Today, astronomers have a pretty accurate idea of how stars were formed in the recent cosmic past. But do these laws also apply to older galaxies? For around a...

Im Focus: Visual intelligence is not the same as IQ

Just because someone is smart and well-motivated doesn't mean he or she can learn the visual skills needed to excel at tasks like matching fingerprints, interpreting medical X-rays, keeping track of aircraft on radar displays or forensic face matching.

That is the implication of a new study which shows for the first time that there is a broad range of differences in people's visual ability and that these...

Im Focus: Novel Nano-CT device creates high-resolution 3D-X-rays of tiny velvet worm legs

Computer Tomography (CT) is a standard procedure in hospitals, but so far, the technology has not been suitable for imaging extremely small objects. In PNAS, a team from the Technical University of Munich (TUM) describes a Nano-CT device that creates three-dimensional x-ray images at resolutions up to 100 nanometers. The first test application: Together with colleagues from the University of Kassel and Helmholtz-Zentrum Geesthacht the researchers analyzed the locomotory system of a velvet worm.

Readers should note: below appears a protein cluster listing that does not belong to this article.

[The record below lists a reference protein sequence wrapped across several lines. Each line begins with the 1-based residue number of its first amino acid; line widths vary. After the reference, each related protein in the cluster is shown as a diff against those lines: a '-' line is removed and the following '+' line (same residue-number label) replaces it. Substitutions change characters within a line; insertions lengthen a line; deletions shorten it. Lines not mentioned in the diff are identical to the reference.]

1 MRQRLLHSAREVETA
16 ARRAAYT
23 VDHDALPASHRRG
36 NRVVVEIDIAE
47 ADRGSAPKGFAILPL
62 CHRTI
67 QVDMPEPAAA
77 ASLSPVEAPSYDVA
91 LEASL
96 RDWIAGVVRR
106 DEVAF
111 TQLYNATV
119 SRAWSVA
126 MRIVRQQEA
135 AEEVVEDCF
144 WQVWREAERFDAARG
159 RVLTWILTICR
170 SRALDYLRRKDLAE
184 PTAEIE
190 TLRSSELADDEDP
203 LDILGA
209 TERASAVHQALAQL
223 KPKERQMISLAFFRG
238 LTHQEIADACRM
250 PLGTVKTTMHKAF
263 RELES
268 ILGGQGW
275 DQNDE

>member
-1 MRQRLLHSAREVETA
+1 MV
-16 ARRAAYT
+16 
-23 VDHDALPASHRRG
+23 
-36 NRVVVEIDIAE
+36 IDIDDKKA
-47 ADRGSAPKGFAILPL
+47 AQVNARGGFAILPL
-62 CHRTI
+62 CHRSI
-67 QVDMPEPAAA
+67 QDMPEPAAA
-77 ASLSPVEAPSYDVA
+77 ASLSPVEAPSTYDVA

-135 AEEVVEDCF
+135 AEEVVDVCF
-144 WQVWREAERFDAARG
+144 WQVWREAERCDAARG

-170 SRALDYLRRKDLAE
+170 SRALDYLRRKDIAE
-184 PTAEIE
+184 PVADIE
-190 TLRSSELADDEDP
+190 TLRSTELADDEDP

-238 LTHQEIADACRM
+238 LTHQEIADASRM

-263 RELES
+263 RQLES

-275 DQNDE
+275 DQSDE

During a CT analysis, the object under investigation is x-rayed and a detector measures the respective amount of radiation absorbed from various angles....

Im Focus: Researchers Develop Data Bus for Quantum Computer

The quantum world is fragile; error correction codes are needed to protect the information stored in a quantum object from the deteriorating effects of noise. Quantum physicists in Innsbruck have developed a protocol to pass quantum information between differently encoded building blocks of a future quantum computer, such as processors and memories. Scientists may use this protocol in the future to build a data bus for quantum computers. The researchers have published their work in the journal Nature Communications.

Future quantum computers will be able to solve problems where conventional computers fail today. We are still far away from any large-scale implementation,...

All Focus news of the innovation-report >>>

Anzeige

Anzeige

Event News

Ecology Across Borders: International conference brings together 1,500 ecologists

15.11.2017 | Event News

Road into laboratory: Users discuss biaxial fatigue-testing for car and truck wheel

15.11.2017 | Event News

#Berlin5GWeek: The right network for Industry 4.0

30.10.2017 | Event News

 
Latest News

Previous evidence of water on mars now identified as grainflows

21.11.2017 | Physics and Astronomy

NASA's James Webb Space Telescope completes final cryogenic testing

21.11.2017 | Physics and Astronomy

New catalyst controls activation of a carbon-hydrogen bond

21.11.2017 | Life Sciences

VideoLinks
B2B-VideoLinks
More VideoLinks >>>